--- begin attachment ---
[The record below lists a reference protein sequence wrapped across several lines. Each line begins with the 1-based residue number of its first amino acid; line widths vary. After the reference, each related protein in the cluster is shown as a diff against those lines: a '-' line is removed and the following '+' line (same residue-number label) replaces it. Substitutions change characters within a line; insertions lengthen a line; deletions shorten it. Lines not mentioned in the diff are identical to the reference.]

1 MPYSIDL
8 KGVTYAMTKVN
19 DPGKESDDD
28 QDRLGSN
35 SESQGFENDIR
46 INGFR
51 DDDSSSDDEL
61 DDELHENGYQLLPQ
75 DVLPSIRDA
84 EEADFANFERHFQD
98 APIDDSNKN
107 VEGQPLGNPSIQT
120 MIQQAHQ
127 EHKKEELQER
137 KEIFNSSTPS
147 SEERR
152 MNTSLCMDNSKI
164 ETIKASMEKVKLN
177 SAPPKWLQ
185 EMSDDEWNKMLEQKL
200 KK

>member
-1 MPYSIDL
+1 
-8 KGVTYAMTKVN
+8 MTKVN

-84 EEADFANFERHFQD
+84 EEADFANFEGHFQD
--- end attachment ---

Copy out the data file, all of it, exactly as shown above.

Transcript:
[The record below lists a reference protein sequence wrapped across several lines. Each line begins with the 1-based residue number of its first amino acid; line widths vary. After the reference, each related protein in the cluster is shown as a diff against those lines: a '-' line is removed and the following '+' line (same residue-number label) replaces it. Substitutions change characters within a line; insertions lengthen a line; deletions shorten it. Lines not mentioned in the diff are identical to the reference.]

1 MPYSIDL
8 KGVTYAMTKVN
19 DPGKESDDD
28 QDRLGSN
35 SESQGFENDIR
46 INGFR
51 DDDSSSDDEL
61 DDELHENGYQLLPQ
75 DVLPSIRDA
84 EEADFANFERHFQD
98 APIDDSNKN
107 VEGQPLGNPSIQT
120 MIQQAHQ
127 EHKKEELQER
137 KEIFNSSTPS
147 SEERR
152 MNTSLCMDNSKI
164 ETIKASMEKVKLN
177 SAPPKWLQ
185 EMSDDEWNKMLEQKL
200 KK

>member
-1 MPYSIDL
+1 
-8 KGVTYAMTKVN
+8 MTKVN

-84 EEADFANFERHFQD
+84 EEADFANFEGHFQD